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Mix a record number of convention bookings to projections for a new casino and you get what this city hopes is the recipe for a tourism turn-around.

Thirty-three conventions have already been booked this year, compared with 39 in all of last year, according to statistics from the Niagara Falls Convention & Visitors Bureau. The bureau projects the conventions, scheduled for 2001 to 2005, will reap nearly $13 million for local businesses.

"We're having a really great year as far as bookings are concerned," said Joe Holody, vice president of sales for the bureau. "I anticipate that in the next few weeks we'll be able to bring in another $1.5 to $2 million."

Though he doubts the bureau will be able to continue its momentum for the rest of the year, he said he hopes the city will be able to reach $20 million in projected revenue.

Last year, the bureau booked 39 conventions expected to bring in about $18 million for the city. In 1999, 49 conventions were booked with an estimated revenue of $11 million.

Officials say this year's record bookings is, at least, positive news.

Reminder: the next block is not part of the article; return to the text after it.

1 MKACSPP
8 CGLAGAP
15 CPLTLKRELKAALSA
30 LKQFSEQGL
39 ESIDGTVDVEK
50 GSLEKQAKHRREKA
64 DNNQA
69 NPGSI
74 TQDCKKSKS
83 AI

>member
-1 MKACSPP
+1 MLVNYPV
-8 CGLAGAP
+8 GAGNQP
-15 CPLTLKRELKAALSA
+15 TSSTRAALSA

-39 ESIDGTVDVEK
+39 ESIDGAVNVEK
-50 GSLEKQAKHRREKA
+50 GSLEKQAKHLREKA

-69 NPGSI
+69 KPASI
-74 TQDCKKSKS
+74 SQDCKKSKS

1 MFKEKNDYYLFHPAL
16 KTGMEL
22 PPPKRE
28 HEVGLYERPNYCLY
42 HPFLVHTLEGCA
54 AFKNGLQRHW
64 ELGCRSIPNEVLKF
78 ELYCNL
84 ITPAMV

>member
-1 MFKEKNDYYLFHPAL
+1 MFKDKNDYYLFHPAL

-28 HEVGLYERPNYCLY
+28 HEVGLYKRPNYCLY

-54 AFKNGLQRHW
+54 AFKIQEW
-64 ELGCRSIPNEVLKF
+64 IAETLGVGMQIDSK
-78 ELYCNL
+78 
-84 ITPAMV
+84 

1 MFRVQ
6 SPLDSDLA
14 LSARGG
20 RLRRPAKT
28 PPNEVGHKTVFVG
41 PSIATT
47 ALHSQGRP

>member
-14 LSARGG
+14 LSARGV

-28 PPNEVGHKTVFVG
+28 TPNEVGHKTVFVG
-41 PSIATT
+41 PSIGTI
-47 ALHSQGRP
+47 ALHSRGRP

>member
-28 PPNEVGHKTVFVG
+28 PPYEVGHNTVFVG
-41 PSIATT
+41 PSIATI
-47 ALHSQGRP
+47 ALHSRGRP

"The trend is there," Holody said. "We're all working together to find a common objective, which is to bring money into Niagara Falls."

Holody said the bureau's staff began a new marketing campaign this year that included four "phone blitzes" at Niagara University. Each blitz targeted different markets, including religious, military and fraternal organizations. Bureau staff members also attended trade shows in major cities, including New York, Chicago and Washington D.C., to solicit business for the Falls.

"Niagara Falls itself has brand name recognition," Holody said. "We have been aggressively pursuing these clients."

Some clients, including the Philadelphia Church of God, booked multiyear conventions. Many other groups, who have already visited the Falls, are booking for return conventions.

"That means we're doing our job as a hospitality industry," Holody said.

While some of the smaller conventions will use the facilities at various hotels in the Niagara region, most will utilize the Niagara Falls Convention & Civic Center, which according to a 1999 report by the city's Engineering Department, is in need of $35 million in repairs. "There are some problems that are being looked at right now," said John Oliver, marketing director for the center. "They won't necessarily hurt our ability to hold a convention now, but we want to be sure it won't in the future."

Since 1975, the Convention Center has been plagued by a leaky roof and relatively high labor costs. But Gov. George E. Pataki's announcement Wednesday of his support for a new casino in the Falls may lead to a revitalization of the center.

The city still needs to do more to help Niagara Falls tourism out of its "financial crunch," said local hotelier John Prozeralik, who owns the Day's Inn Riverview on Buffalo Avenue and John's Flaming Hearth restaurant in the Town of Niagara.

"Our Convention Center hasn't really met its potential," he said. "Niagara Falls hasn't met its potential."

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